A Festival of Violence: An Analysis of Southern Lynchings, 1882-1930
This finely detailed statistical study of lynching in ten southern states shows that economic and status concerns were at the heart of that violent
practice. Stewart Tolnay and E. M. Beck empirically test competing explanations of the causes of lynching, using U.S. Census and historical voting data and a newly constructed inventory of southern lynch victims. Among their surprising findings: lynching responded to fluctuations in the price of cotton, decreasing in frequency when prices rose and increasing when they fell.
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A Legacy of Racial Violence
A Portrait of the Lynching Era 18801930
Social Threat Competition and Mob Violence
Lynching as Popular Justice
The Role of King Cotton
Southern Politics and Lynching 18801900
The Great Migration and the Demise of Lynching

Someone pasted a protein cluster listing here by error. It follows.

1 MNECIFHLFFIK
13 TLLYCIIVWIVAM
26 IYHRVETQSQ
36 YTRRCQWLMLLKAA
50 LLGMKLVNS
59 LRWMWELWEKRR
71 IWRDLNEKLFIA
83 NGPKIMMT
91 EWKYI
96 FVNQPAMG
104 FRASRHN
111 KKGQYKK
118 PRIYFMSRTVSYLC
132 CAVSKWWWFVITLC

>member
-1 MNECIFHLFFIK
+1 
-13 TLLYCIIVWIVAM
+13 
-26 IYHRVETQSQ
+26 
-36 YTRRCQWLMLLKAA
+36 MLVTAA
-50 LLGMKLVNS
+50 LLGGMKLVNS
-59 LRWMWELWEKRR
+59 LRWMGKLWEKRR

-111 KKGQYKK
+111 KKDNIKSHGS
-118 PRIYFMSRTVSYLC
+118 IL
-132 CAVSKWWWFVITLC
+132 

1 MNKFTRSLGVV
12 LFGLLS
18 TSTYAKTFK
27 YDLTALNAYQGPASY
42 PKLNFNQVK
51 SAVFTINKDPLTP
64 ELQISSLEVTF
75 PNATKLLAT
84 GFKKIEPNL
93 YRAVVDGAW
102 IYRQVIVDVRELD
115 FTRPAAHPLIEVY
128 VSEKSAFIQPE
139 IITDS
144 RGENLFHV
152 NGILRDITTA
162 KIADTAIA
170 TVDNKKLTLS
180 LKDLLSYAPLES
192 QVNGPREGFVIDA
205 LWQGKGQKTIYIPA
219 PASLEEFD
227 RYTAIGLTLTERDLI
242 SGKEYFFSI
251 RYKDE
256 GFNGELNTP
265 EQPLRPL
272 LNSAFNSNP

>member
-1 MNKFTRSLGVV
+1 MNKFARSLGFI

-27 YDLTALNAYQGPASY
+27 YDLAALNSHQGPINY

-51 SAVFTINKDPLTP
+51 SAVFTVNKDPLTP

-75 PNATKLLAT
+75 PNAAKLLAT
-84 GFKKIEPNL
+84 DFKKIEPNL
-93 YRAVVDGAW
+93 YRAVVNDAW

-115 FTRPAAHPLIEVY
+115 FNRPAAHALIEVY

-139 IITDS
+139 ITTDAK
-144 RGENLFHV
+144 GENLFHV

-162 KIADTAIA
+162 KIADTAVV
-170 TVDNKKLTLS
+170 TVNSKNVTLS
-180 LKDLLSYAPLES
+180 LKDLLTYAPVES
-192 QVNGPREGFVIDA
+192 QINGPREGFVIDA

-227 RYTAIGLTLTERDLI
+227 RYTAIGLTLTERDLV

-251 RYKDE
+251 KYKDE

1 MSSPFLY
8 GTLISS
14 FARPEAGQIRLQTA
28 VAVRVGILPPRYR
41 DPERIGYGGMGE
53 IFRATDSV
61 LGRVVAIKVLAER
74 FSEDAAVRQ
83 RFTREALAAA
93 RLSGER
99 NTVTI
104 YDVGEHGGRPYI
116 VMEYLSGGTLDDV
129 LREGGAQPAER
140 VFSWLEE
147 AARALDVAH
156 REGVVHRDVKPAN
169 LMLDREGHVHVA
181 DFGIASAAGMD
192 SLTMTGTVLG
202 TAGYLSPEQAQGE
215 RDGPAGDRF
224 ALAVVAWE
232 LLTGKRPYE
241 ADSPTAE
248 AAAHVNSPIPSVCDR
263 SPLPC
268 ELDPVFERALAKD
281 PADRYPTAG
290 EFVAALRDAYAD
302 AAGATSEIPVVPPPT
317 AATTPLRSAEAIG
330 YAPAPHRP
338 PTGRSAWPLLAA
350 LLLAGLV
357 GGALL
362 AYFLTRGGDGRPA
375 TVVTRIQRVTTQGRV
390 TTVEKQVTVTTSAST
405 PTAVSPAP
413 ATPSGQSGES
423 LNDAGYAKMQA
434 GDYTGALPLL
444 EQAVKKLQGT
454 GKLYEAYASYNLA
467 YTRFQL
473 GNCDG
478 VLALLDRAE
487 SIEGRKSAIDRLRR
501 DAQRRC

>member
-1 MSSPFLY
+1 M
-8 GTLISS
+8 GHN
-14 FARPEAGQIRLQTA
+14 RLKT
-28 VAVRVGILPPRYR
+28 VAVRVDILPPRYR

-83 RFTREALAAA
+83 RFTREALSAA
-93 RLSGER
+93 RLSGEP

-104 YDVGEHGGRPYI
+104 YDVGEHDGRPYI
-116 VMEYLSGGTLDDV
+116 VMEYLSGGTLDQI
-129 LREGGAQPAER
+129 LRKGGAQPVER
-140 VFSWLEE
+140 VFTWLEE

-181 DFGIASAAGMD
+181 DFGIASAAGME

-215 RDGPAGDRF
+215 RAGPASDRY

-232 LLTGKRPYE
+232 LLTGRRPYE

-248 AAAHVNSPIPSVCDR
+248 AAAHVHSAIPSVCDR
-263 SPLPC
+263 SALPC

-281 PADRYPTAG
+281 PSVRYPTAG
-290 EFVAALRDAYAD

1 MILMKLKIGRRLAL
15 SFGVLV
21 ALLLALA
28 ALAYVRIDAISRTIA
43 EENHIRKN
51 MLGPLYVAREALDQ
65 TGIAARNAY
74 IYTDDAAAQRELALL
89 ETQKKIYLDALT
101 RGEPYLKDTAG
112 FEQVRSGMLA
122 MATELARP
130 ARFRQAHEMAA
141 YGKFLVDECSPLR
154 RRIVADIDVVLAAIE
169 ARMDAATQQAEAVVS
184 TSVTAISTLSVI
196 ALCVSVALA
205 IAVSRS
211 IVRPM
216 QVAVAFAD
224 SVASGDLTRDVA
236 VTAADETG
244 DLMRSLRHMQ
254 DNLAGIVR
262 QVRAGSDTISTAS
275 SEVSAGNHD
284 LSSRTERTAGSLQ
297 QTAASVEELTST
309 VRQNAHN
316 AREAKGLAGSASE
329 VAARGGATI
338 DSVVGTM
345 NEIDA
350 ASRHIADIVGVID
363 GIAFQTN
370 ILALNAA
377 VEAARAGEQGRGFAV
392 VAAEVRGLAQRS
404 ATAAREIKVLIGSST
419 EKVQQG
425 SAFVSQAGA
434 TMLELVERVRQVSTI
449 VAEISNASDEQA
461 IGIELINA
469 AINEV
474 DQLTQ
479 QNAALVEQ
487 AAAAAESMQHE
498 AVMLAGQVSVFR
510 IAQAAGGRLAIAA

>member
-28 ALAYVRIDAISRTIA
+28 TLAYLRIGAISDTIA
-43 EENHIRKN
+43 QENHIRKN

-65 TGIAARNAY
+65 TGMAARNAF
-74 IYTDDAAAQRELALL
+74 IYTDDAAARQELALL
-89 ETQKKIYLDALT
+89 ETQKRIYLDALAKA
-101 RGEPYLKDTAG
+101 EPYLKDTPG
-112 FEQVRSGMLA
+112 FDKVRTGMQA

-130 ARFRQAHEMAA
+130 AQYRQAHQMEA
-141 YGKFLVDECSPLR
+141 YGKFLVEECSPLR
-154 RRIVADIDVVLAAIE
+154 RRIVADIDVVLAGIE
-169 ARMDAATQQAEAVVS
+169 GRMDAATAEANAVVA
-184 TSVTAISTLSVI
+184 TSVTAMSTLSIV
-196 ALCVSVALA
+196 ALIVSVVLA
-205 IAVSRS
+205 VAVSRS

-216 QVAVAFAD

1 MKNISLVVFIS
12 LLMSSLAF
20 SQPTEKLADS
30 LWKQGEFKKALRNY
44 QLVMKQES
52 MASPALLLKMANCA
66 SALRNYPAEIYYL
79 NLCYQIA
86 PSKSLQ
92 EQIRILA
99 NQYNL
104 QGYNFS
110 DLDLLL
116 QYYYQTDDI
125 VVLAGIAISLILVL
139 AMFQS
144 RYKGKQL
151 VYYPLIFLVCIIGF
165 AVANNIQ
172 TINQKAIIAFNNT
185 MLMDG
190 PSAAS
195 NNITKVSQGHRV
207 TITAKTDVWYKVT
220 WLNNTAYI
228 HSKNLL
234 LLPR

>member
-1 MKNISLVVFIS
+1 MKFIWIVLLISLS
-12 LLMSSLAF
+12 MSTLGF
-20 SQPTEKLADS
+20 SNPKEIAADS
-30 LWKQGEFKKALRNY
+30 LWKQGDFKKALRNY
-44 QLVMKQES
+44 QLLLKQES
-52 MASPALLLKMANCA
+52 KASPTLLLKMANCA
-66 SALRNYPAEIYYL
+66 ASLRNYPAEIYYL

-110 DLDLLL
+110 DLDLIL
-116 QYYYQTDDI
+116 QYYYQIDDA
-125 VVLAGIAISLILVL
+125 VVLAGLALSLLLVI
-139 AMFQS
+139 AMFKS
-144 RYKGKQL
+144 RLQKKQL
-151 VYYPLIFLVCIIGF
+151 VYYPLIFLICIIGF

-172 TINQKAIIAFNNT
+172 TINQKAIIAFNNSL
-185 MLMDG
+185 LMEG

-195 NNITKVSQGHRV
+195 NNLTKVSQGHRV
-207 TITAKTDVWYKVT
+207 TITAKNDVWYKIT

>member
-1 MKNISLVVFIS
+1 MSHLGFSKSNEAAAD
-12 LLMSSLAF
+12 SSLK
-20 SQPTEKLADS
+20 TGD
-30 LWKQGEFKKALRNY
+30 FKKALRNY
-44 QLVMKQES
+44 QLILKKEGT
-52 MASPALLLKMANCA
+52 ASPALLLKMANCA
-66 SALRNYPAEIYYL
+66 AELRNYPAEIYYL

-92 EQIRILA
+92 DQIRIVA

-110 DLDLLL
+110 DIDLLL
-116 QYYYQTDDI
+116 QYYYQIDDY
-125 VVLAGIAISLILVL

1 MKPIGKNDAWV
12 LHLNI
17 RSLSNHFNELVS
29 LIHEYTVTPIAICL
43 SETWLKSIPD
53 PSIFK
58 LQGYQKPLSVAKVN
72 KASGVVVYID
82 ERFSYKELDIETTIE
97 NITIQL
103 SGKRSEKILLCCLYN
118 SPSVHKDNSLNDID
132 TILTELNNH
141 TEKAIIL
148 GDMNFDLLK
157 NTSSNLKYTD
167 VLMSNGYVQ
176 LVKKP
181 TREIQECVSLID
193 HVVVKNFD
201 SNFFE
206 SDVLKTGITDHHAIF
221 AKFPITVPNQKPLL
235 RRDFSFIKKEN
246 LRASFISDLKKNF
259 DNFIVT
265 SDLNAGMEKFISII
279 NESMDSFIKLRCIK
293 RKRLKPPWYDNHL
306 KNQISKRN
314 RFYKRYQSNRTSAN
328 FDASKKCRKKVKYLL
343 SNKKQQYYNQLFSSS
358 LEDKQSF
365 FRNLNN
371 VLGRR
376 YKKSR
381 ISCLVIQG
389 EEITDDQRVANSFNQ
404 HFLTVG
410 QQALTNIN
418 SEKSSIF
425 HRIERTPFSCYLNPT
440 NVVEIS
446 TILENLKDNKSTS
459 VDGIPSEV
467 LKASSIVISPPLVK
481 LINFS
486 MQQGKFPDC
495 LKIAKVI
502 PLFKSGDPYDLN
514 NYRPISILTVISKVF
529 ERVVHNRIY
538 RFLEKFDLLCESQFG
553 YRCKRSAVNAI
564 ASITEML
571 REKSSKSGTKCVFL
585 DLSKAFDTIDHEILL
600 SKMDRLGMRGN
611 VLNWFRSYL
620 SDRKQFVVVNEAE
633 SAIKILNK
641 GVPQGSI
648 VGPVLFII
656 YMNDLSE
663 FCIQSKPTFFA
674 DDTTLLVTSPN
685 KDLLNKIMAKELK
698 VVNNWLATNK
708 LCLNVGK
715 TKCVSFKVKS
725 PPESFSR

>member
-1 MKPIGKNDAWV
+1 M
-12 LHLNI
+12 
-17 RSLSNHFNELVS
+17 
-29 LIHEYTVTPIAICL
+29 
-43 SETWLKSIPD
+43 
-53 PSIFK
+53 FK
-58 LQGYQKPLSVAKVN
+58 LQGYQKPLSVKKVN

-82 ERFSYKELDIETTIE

activity African-American Alabama analysis areas association behavior black lynchings black population black victims caste century changes chapter competition conclusions considered cotton counties crime criminal decades decline Democratic disenfranchisement dominance early economic effect effort especially estimated evidence example executions expected farm farmers Figure findings forces formal frequency Georgia greater hand important incidents included increased interests justice killed labor land less Louisiana lynch mobs measures migration Mississippi mob violence motivated murder Negro North noted number of black observed occurred offenses out-migration party pattern percent period political Populist position possible potential production punishment race racial violence reasons reduced region relations relationship relatively reported represented Republican significant social society South Carolina southern blacks southern whites specific status suggest Table tenants threat threatened tion trends variables variation Victims of White voting white lynch white mobs